Jack Kerouac 'Poetry for the Beat Generation'; 'Blues and Haikus'

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In the early days of CD box-sets, the Rhino label were responsible for some of the finest ever. One of these was the Jack Kerouac Collection. The three-CD set was released in 1990, and went out of print rather quickly. My guess is that the audience for beat poetry set to jazz is rather specialized. I though I had missed the boat for good Jack Kerouac & Steve Allen - Poetry For The Beat Generationregarding this material. So when I heard that the Rock Beat label were issuing both Poetry for the Beat Generation and Blues and Haikus as stand-alone discs, I was stoked.

The idea behind each album was fairly basic. Both feature Kerouac reading to the accompaniment of jazz. Poetry for the Beat Generation is a collaboration between Kerouac and Steve Allen (piano). This is a 14-track set, with quite a variety of material contained inside. The pieces range from the relatively lengthy opener, “October in the Railroad Earth” (7:08), to the very brief closer “I’d Rather be Thin Than Famous” (just 37 seconds).

Regardless of the time of each track though, the set-ups are fairly similar. Kerouac reads, and Allen’s piano acts as something of a “Greek chorus,” commenting and adding color to the thoughts Kerouac is expressing. The range of subjects are interesting. There are pieces about musicians, such as “Charlie Parker,” and “Dave Brubeck.” He also focuses on a couple of famous New York areas, “McDougal Street Blues,” and “Bowery Blues.” Things do not get much stranger than the following; “The Sounds of the Universe Coming in My Window,” and “The Wheel of the Quivering Meat Conception.”

All of this is highly entertaining, to say the least. I also must say that even though Steve Allen is best known as a television personality, he is no slouch at the piano either.

Of the two, I found Blues and Haikus to be even more provocative than the Steve Allen disc. Blues and Haikus features Kerouac plus saxists Al Cohn and Zoot Sims. For this second effort, things got quite a bit more adventurous. The impossibly-rare original LP featured just four songs. With the extra time that the compact disc format offers, Rock Beat have included two previously unreleased pieces from the same sessions.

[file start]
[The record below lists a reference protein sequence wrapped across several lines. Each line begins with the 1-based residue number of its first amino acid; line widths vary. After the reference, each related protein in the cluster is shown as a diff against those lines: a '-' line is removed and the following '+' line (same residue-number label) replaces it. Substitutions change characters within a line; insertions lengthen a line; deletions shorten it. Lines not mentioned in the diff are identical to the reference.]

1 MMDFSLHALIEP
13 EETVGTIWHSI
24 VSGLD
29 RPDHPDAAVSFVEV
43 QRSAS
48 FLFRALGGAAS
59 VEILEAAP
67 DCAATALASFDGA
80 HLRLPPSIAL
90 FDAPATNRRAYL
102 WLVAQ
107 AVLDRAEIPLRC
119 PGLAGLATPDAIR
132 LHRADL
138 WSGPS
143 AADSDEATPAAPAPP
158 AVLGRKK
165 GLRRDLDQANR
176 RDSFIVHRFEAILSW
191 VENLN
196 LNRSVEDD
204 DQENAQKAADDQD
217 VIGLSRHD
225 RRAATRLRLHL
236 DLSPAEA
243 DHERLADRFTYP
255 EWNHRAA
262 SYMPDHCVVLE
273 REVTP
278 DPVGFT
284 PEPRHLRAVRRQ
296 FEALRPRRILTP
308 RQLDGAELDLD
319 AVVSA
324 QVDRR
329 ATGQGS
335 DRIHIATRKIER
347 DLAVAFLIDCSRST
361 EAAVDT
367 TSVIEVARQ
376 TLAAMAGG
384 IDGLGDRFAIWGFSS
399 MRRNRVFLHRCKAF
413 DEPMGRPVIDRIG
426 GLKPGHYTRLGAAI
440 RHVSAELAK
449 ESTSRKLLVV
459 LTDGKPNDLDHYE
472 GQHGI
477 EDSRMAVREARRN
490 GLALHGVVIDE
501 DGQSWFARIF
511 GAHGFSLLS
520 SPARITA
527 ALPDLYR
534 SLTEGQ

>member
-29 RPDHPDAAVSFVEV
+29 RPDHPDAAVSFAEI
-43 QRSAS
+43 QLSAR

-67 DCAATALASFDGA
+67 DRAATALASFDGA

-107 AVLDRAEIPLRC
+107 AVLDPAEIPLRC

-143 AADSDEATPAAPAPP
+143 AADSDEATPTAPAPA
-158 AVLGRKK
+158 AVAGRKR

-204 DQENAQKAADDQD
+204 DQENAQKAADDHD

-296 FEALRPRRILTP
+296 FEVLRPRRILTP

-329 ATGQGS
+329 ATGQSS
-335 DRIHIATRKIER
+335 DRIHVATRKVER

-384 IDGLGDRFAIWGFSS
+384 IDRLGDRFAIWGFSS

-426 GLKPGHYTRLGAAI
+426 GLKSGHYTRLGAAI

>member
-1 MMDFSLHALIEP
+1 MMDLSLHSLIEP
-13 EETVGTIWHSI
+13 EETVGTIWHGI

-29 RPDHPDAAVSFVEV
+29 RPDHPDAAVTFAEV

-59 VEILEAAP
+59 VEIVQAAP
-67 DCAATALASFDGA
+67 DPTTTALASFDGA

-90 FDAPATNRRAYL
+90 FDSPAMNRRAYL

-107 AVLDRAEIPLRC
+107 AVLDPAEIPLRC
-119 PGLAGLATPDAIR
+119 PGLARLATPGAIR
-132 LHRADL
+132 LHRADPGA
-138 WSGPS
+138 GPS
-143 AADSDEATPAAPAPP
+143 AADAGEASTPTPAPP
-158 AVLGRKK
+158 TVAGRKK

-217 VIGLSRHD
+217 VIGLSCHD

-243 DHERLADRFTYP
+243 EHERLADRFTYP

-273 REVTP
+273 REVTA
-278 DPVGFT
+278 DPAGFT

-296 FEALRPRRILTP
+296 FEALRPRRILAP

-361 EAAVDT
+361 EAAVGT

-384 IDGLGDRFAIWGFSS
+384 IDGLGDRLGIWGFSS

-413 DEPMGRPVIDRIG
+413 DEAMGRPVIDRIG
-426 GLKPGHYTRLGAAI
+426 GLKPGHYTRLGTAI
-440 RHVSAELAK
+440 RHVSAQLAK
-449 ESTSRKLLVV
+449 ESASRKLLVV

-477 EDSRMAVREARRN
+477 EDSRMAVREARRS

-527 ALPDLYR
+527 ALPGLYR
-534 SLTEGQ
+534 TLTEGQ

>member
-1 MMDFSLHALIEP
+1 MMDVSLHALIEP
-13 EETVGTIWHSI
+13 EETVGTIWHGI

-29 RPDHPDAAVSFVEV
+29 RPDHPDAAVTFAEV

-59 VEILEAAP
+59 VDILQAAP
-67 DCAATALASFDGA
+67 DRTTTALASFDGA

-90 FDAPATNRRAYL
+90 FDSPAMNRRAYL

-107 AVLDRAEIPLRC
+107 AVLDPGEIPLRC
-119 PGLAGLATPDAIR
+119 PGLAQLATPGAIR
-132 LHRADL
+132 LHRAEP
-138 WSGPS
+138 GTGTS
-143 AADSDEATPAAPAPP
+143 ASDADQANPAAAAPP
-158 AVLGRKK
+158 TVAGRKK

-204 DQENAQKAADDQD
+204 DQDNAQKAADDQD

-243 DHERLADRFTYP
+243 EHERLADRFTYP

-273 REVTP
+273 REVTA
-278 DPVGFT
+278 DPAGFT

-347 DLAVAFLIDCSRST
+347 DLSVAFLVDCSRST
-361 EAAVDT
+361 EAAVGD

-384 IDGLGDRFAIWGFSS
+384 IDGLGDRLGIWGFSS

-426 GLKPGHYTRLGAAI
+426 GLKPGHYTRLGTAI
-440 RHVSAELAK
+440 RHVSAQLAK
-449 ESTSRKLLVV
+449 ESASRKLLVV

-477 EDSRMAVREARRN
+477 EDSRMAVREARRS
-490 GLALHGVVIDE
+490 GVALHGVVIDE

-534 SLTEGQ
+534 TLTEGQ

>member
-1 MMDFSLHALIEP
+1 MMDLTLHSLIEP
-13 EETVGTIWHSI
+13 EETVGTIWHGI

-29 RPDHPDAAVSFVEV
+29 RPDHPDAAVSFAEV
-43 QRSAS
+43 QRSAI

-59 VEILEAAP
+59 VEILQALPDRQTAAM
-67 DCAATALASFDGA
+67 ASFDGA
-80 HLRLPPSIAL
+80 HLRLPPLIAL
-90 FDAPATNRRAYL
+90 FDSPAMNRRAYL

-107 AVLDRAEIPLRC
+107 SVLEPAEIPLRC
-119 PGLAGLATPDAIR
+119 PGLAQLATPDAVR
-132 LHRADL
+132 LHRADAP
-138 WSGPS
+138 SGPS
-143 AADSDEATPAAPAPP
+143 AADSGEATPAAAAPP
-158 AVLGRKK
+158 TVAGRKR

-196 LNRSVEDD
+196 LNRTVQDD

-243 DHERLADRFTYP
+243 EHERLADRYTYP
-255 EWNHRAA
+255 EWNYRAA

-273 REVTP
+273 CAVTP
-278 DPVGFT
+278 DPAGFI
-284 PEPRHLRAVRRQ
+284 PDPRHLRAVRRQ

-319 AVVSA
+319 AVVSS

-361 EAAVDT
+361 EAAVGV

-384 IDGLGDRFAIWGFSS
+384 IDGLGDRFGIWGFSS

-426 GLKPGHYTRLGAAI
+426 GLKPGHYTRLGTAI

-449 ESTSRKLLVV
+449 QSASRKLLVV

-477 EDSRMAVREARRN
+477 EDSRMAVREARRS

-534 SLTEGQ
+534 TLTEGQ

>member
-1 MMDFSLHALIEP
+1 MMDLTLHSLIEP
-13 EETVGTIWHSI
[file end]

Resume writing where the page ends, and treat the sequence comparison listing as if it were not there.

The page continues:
“American Haikus” (10:01) opened the LP, with “Poems From the Unpublished ‘Book of Blues’ (14:08) as the closer. In between, we get two relatively concise tracks, “Hard Hearted Old Farmer” (2:13), and “The Last Hotel & Some of Dharma” (3:49). I do not usually list all of the times on an album, but in this case, they seem somewhat relevant. So, to complete this task, let me just mention “Old Western Movies” (6:41), and “Conclusion of the Railroad Earth” (10:04), which (as mentioned) were recorded at the time of everything else on the record. By the way, those extras did appear on the 1990 Rhino set as well.

While I must say that as much as I enjoyed the Poetry set, Blues and Haikus really turned me on. Both Sims and Cohn really got into their roles, and it shows. This is not one of those silly, clichéd things where a guy reads bad poetry to the sounds of bongo drums. Nope, this is real jazz, and the thoughts Kerouac expresses are pretty intriguing as well.

The Beats often got a bad rap, probably because they were considered “threatening.” The term “beatnik” itself was meant as a jibe, as a reference to Sputnik. People who wrote poetry, drank cheap red wine, and played bongos were commie pinkos. I think this is great stuff though, so call me a fellow traveler. Besides, things would get a lot scarier for those who wanted to shut down free speech, just a few years later.

I highly recommend these albums, both for the music, and for what Kerouac actually had to say.